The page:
The government is “determined to raise generations acquainted with their religion, history and culture,” Turkish President Recep Tayyip Erdoğan
said on Aug. 4 at the opening of Istanbul’s Yıldız Hamidiye Mosque after a four-year restoration period.
“This is not the government’s job on its own. [It should be done] together, with mothers and fathers. We will continue to work hard to raise generations that know who they are, where they come from, where they stand, and where they are going. There may be shortcomings in this regard, but the core of the believer is solid. I believe we’ll overcome our shortcomings in a short period of time,” Erdoğan stated.
“We will start to get results in this matter when we see our mosques full of youths. We’ll work nonstop to improve both our physical and spiritual infrastructure. We are obliged to accomplish this not only for ourselves but also for all our brothers and sisters who are looking to us and who have turned their hearts to us,” he added.
Erdoğan also touched on the July 15, 2016 coup attempt, saying that the coup plotters had deliberately targeted mosques in an attempt to “silence the recitation of the ezan [Muslim call to prayer].”
“Those attacking our country and nation are firstly targeting our sanctuaries. On July 15, , our modest mosque at the Special Operations Command [in Ankara’s Gölbaşı district] and the Millet Mosque at the Presidential Complex in Beştepe were bombed with warplanes. Also in Istanbul, many mosques where ‘sela’ prayers were being recited were shot at by the coup plotters. In [the Aegean province of] İzmir, a mosque where ‘sela’ prayers were being recited was also loutishly attacked. These attacks are not coincidental,” he said.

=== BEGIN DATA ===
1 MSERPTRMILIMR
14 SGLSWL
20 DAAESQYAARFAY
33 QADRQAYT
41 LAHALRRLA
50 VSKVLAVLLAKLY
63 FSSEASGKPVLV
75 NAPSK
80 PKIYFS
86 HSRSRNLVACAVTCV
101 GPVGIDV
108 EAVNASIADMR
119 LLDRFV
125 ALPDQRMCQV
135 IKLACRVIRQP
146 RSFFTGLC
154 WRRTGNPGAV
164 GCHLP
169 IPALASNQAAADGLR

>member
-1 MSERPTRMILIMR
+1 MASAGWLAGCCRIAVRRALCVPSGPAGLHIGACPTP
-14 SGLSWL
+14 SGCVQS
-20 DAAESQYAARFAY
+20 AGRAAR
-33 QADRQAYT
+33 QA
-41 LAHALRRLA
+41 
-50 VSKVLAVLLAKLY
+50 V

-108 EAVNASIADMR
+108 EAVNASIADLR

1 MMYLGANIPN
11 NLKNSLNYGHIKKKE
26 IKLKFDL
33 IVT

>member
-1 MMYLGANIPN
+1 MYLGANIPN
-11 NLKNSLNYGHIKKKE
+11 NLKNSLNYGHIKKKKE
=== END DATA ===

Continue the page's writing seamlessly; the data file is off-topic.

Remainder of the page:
Erdoğan was speaking after performing Friday prayers at the newly restored Yıldız Hamidiye Mosque, originally commissioned by Ottoman Sultan Abdülhamid II and built between 1884 and 1886.
“Some 132 years have passed since its construction,” he said, referring to the mosque during his speech. “Let the Yıldız Hamidiye Mosque, renovated after a 132-year period and opened once again, be enjoyed by our country and the whole Islamic world. It is a stunning artefact for Istanbul.”
The mosque is situated near the Yıldız Palace in the city’s Beşiktaş